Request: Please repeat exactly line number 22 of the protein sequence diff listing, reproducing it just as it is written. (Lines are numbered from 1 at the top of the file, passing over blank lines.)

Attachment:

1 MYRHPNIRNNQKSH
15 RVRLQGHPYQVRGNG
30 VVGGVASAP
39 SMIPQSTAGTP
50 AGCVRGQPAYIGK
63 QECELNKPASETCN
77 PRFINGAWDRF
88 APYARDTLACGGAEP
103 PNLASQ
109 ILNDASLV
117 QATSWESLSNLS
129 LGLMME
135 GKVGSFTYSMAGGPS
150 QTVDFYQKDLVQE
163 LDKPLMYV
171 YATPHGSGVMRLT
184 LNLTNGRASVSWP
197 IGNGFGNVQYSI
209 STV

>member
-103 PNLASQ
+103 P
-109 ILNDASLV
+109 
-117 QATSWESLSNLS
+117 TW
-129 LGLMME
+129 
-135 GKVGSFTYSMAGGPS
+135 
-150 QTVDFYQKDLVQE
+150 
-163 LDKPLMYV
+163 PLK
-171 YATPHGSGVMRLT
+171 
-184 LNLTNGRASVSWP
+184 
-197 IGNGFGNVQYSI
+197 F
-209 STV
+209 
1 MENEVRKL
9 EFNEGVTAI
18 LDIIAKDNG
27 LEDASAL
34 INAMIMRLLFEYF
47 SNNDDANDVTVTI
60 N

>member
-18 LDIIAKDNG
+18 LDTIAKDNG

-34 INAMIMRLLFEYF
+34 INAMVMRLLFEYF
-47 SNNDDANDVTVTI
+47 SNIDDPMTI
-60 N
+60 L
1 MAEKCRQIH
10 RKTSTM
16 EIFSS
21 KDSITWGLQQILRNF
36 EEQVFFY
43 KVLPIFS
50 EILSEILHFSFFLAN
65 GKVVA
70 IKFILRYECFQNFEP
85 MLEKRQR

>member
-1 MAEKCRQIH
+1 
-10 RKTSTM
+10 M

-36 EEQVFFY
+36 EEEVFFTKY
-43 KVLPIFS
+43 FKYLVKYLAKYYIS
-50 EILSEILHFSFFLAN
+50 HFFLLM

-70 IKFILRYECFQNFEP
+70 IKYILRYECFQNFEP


+103 P